Archive for the ‘military’ category: Page 267

Mar 29, 2016

Why You Should Care About Nukes

Posted by in categories: media & arts, military, physics

For info about divesting from nuclear weapons companies, go to

Thanks to the Future of Life Institute for helping support this video (in particular, thanks to Max Tegmark for guest narrating and Meia Chita-Tegmark for her feedback)

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Mar 28, 2016

DARPA Announces Next Grand Challenge — Spectrum Collaboration Challenge

Posted by in categories: information science, internet, military, mobile phones, robotics/AI

DARPA’s new “Spectrum Collaboration Challenge” with a $2million prize for who can motivate a machine learning approach to dynamically sharing the RF Spectrum.

WASHINGTON, March 28, 2016 /PRNewswire-iReach/ — On March 23rd, 2016 DARPA announced its next Grand Challenge at the International Wireless Conference Expo in Las Vegas, Nevada. Program Manager, Paul Tilghman of DARPA’s Microsystems Technology Office (MTO), made the announcement to industry leaders following the conferences Dynamic Spectrum Sharing Summit. The challenge will motivate a machine learning approach to dynamically sharing the RF Spectrum and has been named the “Spectrum Collaboration Challenge.” A top prize of $2million dollars has been announced.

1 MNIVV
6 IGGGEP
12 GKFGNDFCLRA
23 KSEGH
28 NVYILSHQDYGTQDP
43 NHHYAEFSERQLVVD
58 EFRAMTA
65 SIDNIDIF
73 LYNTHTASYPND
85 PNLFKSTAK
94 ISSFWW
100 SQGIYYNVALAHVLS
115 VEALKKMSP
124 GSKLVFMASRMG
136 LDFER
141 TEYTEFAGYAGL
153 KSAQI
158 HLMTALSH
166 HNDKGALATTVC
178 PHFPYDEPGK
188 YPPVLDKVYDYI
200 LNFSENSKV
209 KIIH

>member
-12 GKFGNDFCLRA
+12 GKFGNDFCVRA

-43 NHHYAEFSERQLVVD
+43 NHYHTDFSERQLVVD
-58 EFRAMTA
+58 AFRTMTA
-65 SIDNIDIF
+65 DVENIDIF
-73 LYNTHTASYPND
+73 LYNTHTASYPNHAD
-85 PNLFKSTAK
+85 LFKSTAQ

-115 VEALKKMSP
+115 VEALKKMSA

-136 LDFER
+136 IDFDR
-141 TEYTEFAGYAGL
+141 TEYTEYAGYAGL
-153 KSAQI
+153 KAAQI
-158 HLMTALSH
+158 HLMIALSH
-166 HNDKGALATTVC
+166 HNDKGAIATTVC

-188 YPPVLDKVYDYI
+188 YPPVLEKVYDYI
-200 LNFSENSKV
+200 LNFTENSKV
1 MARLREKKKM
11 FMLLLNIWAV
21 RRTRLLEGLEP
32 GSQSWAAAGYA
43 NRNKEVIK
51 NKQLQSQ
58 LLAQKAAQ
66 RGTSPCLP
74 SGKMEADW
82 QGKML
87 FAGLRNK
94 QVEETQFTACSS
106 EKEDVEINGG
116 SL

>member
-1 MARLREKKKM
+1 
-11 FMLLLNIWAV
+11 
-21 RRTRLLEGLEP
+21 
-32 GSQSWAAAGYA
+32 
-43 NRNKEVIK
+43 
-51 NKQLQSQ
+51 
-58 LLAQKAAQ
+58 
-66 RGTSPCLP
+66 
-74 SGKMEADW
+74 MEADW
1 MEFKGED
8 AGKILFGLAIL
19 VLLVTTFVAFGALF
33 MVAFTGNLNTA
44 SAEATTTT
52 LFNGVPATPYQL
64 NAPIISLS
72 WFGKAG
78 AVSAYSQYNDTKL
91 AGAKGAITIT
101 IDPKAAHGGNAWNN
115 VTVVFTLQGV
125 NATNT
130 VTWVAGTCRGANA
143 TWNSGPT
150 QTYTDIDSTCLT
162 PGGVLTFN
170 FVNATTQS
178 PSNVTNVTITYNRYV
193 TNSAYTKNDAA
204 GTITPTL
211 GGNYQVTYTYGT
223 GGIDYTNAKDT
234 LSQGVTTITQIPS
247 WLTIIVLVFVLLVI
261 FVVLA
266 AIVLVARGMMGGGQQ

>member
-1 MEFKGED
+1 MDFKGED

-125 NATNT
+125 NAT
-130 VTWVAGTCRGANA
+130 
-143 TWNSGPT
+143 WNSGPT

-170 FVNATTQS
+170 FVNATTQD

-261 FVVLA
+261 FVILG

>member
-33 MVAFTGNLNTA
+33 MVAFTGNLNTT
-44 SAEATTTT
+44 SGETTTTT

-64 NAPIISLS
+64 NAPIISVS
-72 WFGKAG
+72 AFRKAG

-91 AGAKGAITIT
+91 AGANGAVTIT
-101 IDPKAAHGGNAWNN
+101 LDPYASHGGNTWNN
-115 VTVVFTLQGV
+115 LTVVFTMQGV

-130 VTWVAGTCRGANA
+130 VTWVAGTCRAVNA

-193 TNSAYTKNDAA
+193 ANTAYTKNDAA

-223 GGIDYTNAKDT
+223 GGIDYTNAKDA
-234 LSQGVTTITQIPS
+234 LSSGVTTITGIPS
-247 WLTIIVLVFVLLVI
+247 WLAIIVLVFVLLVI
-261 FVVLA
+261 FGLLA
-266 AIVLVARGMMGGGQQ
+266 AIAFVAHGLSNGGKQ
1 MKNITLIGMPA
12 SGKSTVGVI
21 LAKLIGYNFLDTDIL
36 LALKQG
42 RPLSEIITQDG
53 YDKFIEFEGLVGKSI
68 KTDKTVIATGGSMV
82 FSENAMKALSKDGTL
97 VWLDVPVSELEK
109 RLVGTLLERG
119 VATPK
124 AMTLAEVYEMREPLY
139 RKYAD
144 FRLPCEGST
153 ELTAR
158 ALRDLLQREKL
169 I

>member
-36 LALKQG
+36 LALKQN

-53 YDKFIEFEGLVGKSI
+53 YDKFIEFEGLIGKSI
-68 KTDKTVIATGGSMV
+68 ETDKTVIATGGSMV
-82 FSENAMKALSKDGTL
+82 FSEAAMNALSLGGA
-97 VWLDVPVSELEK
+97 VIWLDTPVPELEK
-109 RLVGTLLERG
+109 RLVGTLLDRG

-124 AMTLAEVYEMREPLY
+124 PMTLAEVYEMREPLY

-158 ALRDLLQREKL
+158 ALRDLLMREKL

While mostly transparent to the typical cell phone or Wi-Fi user, the problem of spectrum congestion has been a long standing issue for both the commercial sector and Department of Defense. The insatiable appetite for wireless connectivity over the last 30 years has grown at such a hurried pace that within the RF community the term spectrum scarcity has been coined. RF bandwidth, the number of frequencies available to communicate information over, is a relatively fixed resource, and advanced communication systems like LTE and military communications systems consume a lot of it. As spectrum planners prepare for the next big wave of connected devices, dubbed the Internet of Things, they wonder where they will find the spectrum bandwidth they need to support these billions of new devices. Equally challenging, is the military’s desire to connect every soldier on the battlefield, while using these very same frequencies.

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Mar 23, 2016

Hypersonic Flying Tech Could Help Us Reach Any Location on Earth in One Hour